Were you around when the bossa nova hit town? It’s big now and every music lover knows about Antonio Carlos Jobim and the bossa nova. But unlike some other musical subgenres that beat the door down – like the macarena, say – the bossa nova floated in from Brazil on a slow wave.
The name “bossa nova” is generally translated as “new trend.” But as is the case with so many translations, the nuances are missing. To many Brazilians, “bossa” has long been slang for something particularly fashionable or trendy but with overtones of excellence, a little like musicians today use the word “hella” to describe particularly good performers.
Linguistics aside, the bossa nova – a perfect melding of the samba and jazz – developed in Brazil during the 1950s and hit the U.S. in about 1961. The performer most linked to the early days of bossa nova in the U.S. is Joao Gilberto, and I was introduced to his music in 1963.
There was a radio station here in Bellevue operated by Mr. Kemper Freeman who is the informal Father of Bellevue. The modest Mr. Freeman used the call letters KFKF and, although the station played different kinds of music, it specialized in jazz. I got to know the deejays on the phone and in person, particularly Jay Ward, who went on to run one of Seattle’s biggest stations, and Mick Tacher who had the jazz show. I was known in our on-air conversations as Kirkland Liz.
I learned about a lot of musicians on KFKF (thank you, Mr. Freeman) who became my favorites including Charlie Byrd, who was strongly drawn to bossa nova. But Bellevue wasn’t ready for Joao in 1963 and when one of Gilberto’s first albums was sent to the station, the guys gave it to me to see what I thought. Of the hundreds of albums I’ve owned over the years, I still have a dozen or so. The Warm World of Joao Gilberto is among them.
For my money, nobody ever sang bossa nova like he did…the minute I heard it, I was hooked. His soft voice, the swaying rhythms and, as I eventually learned, lyrics of the heart.
Of course, Antonio Carlos (Tom) Jobim, the godfather of bossa nova, has become a household name among musicians (a few of them do have houses) and bossa nova is much-loved now by many. Jazz musicians made the crossover from straight jazz to the Latin beat that’s familiar to us all. Perry Como even tried it on one occasion – not with much success but with good humor from Charlie Byrd and Stan Getz who were guests on Perry’s show.
Three good movies with bossa nova soundtracks are “Black Orpheus,” “A Man and a Woman,” and “Next Stop Wonderland,” which also has Boston and really captures the romance and gentility of what I think bossa nova is about…I fall in love with this one every time I see and listen to it (often).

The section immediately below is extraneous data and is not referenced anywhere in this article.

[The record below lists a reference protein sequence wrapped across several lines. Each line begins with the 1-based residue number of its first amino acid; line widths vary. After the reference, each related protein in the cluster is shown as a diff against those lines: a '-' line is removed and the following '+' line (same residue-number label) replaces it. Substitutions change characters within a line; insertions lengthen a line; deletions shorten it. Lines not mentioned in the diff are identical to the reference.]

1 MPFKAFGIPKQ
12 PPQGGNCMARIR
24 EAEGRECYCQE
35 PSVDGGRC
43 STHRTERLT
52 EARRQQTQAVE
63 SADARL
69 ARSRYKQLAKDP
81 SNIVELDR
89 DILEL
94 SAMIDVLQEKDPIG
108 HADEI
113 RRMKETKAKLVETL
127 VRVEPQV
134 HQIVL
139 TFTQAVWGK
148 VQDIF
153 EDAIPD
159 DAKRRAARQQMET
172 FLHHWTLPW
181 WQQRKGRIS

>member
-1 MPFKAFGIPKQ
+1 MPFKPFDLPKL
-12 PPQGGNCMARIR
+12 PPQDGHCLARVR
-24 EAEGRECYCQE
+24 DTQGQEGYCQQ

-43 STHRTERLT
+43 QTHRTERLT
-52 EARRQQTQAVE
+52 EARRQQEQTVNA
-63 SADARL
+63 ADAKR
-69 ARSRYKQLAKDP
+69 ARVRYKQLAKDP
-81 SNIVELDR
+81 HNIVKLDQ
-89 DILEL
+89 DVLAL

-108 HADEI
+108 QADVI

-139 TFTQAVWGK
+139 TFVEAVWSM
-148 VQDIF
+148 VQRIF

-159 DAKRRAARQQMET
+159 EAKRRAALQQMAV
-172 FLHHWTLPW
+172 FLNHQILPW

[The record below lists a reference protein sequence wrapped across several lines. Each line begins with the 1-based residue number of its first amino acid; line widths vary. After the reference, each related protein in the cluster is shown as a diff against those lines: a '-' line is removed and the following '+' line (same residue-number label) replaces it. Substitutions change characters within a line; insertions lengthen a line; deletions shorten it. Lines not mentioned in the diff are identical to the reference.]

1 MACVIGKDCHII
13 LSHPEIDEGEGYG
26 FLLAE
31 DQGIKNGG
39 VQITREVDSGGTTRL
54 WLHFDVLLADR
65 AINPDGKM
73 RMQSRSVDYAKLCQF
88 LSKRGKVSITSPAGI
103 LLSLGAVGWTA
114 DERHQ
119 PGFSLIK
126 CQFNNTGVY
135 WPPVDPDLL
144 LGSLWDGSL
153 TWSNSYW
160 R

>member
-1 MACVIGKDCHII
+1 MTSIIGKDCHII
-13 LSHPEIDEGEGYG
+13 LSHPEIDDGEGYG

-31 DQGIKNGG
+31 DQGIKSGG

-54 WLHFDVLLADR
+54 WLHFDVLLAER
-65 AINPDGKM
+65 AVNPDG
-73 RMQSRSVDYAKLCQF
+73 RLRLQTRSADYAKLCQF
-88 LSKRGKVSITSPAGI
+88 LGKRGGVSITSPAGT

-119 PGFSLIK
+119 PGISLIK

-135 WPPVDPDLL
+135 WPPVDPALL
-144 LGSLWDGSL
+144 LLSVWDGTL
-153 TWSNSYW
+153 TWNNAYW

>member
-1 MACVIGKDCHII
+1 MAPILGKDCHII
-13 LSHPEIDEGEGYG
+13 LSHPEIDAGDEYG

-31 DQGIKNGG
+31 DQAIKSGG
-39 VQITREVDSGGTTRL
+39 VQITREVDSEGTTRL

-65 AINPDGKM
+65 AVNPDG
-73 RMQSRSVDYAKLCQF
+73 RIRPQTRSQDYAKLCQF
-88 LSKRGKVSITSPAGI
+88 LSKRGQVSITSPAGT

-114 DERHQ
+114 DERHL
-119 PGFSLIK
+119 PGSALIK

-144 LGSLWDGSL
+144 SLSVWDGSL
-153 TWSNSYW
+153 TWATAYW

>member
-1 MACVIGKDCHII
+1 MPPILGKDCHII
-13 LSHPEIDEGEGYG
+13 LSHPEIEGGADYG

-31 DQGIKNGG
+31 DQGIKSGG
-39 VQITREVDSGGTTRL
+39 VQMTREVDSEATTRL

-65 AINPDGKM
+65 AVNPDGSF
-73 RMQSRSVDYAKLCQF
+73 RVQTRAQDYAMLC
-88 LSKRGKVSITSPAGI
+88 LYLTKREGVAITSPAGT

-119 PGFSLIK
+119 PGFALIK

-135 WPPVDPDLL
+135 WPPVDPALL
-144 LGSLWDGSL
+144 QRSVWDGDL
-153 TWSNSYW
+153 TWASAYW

Anyway, for a late summer afternoon, here’s a little bossa nova. If you’ve got a sea breeze going for you, even better. If not, close your eyes (the opening words to “Wave”) and imagine…Here’s Gal Costa to sing that very song for you…https://www.youtube.com/watch?v=o6ADChhquXM
And Joao with “Chega de Saudade,” (No more blues – I’m convinced.) http://www.youtube.com/watch?v=H5-1GwBwZ6U&list=PL7DD82281E0377FC8
A number of singers have recorded “Waters of March,” but nobody does it better than Tom Jobim himself and one of Brazil’s best-loved singers, Elis Regina. The play between them makes it as much fun to watch as to hear. The words go by quickly, but you can look up the lyrics if you want to know what they are. They’re good. https://www.youtube.com/watch?v=HVN8y8XZCes
As I said, bossa nova has great appeal among jazz musicians. Here’s Stanley Turrentine, one among many, on the beautiful “Triste.” Stanley gives it a little more jive than usual, but that’s the great thing about jazz, and it’s still a lovely tune. https://www.youtube.com/watch?v=cSz6NrH3q54
I promised Perry Como and here he is, but not until after a great rendition of “Desafinado” with Charlie Byrd and Stan Getz who kind of two-handedly made bossa nova so much a part of the our jazz scene. Perry is hammy but lovable and it’s his show, after all. http://www.youtube.com/watch?v=d1OxyUaw2nA
And finally, Charlie with Ken Peplowski on the lovely “Corcovado,” more commonly known as “Quiet Nights and Quiet Stars,” possibly the best-loved Jobim tune, recorded by a lot of people (some of whom should have left well enough alone, but that’s a different story.) This one’s fine. https://www.youtube.com/watch?v=Yo2OhpcPrO8
This is a small sampling of a lot of other great bossa nova tunes…If you like the sound, check them out for yourself…